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Pediatrician report discourages recreational trampoline use for children

By KSL.com | Posted - Sep. 24, 2012 at 5:52 p.m.



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SALT LAKE CITY — It is important for children to get outside and move, but there is one form of exercise physicians say should be used with caution.

Pediatricians say backyard trampolines are just too dangerous for children to use. The new statement from the American Academy of Pediatrics urges parents to keep their children off trampolines.

The report shows that although injury rates have decreased in the last decade, almost 98,000 people were hurt using trampolines in 2009, resulting in 3,100 hospitalizations. Most of the injuries (75%) happened when more than one person is jumping at the same time.

"We can't always predict what's going to happen, but we know that if we allow more than one child on the trampoline we are putting those kids at a greater risk," said Janet Brooks, child safety specialist at Primary Children's Medical Center.


Pediatricians need to actively discourage recreational trampoline use. Families need to know that many injuries occur on the mat itself, and current data do not appear to demonstrate that netting or padding significantly decrease the risk of injury.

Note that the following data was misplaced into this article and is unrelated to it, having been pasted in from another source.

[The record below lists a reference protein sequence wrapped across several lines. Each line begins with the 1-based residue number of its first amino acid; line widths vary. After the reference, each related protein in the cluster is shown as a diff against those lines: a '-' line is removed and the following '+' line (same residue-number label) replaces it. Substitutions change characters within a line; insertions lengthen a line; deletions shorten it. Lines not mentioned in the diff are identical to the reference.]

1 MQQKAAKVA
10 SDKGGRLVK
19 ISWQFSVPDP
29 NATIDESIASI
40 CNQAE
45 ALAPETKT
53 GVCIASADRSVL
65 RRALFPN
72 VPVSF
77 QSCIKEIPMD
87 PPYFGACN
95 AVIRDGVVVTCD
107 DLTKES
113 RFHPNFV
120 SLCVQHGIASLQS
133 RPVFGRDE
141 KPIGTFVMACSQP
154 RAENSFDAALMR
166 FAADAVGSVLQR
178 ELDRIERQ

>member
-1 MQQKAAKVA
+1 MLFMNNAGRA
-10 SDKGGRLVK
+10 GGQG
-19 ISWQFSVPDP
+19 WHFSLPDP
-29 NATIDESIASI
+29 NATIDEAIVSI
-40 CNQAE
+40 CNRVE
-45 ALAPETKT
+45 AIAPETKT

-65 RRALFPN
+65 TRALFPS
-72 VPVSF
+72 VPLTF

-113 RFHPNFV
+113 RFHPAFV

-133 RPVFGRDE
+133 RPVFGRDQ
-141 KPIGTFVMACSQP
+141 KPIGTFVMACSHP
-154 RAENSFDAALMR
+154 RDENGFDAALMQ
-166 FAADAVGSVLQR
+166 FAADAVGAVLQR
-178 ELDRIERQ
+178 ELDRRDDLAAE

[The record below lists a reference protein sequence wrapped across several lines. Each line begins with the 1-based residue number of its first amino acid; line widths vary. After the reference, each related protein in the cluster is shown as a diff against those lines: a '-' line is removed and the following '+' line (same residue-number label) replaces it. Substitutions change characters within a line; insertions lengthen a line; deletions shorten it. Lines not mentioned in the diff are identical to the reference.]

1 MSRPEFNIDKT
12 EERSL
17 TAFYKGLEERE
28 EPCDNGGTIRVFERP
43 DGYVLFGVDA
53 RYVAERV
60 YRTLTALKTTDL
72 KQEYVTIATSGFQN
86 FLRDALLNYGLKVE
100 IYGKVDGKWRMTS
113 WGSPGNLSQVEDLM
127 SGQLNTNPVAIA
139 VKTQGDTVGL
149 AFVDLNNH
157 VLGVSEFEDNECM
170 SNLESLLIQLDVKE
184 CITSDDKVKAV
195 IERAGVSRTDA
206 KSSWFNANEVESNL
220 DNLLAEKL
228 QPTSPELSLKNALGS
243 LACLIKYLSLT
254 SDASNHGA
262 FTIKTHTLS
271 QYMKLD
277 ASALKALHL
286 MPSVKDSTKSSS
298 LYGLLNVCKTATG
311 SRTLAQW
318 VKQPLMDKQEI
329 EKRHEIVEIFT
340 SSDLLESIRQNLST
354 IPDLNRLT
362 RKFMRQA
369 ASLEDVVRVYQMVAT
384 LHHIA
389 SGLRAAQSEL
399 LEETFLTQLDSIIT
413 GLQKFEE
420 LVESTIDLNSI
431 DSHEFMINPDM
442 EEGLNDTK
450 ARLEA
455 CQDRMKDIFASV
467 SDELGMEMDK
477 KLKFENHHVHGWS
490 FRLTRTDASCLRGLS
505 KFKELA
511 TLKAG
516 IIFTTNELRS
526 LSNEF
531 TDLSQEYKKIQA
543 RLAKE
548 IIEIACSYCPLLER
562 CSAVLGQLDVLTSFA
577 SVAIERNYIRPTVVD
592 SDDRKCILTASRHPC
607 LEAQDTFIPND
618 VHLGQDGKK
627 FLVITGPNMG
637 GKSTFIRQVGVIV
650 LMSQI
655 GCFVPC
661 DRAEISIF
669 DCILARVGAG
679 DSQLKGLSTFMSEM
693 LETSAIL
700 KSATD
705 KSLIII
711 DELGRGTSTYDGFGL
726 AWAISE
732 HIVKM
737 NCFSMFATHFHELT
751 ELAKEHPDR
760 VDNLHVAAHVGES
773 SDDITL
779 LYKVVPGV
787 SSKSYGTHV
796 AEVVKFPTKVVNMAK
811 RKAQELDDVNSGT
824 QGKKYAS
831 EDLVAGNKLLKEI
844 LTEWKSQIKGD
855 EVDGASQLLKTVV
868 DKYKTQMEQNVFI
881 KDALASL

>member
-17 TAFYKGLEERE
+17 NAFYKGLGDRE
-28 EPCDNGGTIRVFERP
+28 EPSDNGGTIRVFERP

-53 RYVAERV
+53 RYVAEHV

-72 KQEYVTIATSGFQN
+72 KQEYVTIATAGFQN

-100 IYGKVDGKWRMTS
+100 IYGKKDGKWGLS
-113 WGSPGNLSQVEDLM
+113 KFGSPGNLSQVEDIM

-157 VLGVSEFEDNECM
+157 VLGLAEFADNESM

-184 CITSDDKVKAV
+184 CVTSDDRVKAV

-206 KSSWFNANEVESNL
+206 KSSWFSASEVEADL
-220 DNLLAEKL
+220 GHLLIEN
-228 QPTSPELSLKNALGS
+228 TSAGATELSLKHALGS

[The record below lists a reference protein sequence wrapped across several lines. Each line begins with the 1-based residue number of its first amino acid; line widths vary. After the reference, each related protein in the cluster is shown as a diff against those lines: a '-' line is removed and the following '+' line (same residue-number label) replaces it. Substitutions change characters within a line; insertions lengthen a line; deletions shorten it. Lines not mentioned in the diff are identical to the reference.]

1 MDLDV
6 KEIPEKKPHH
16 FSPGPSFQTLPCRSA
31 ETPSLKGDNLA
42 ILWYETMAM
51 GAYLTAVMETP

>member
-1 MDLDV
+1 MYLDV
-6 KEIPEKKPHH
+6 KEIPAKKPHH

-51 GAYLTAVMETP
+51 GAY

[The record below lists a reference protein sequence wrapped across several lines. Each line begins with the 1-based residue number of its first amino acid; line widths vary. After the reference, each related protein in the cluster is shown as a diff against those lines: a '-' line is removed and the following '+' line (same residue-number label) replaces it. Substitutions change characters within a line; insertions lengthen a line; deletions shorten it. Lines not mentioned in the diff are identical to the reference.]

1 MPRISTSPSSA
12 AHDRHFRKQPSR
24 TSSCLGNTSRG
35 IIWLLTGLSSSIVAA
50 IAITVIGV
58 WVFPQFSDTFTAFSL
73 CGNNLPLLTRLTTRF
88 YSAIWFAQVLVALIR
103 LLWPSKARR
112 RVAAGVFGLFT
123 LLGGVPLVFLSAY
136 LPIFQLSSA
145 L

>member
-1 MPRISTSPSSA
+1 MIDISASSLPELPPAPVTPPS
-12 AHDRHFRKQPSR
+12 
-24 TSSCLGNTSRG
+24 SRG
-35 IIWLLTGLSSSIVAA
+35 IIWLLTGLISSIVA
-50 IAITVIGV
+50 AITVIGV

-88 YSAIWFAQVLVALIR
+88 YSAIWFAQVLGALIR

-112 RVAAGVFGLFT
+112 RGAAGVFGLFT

–Michele LaBotz


The report says the smallest and youngest children are usually at a higher risk of a significant injury. Approximately 48 percent of children 5 years of age or younger most often see fractures or dislocations.

"Pediatricians need to actively discourage recreational trampoline use," said Michele LaBotz, co-author of the AAP policy statement. "Families need to know that many injuries occur on the mat itself, and current data do not appear to demonstrate that netting or padding significantly decrease the risk of injury."

The report includes key recommendations for pediatricians and parents, including:

  • Pediatricians should advise parents and children against recreational trampoline use.
  • Current data on netting and other safety equipment indicates no reduction in injury rates.
  • Failed attempts at somersaults and flips frequently cause cervical spine injuries, resulting in permanent and devastating consequences.
  • Rules and regulations for trampoline parks may not be consistent with the AAP guideline.
  • Trampolines used for structured sports training programs should always have appropriate supervision, coaching and safety measure in place.

Homeowners who have trampolines are encouraged to make sure their insurance covers trampoline-related injuries. Additionally, all trampoline use should be supervised, even those used in sports training programs.

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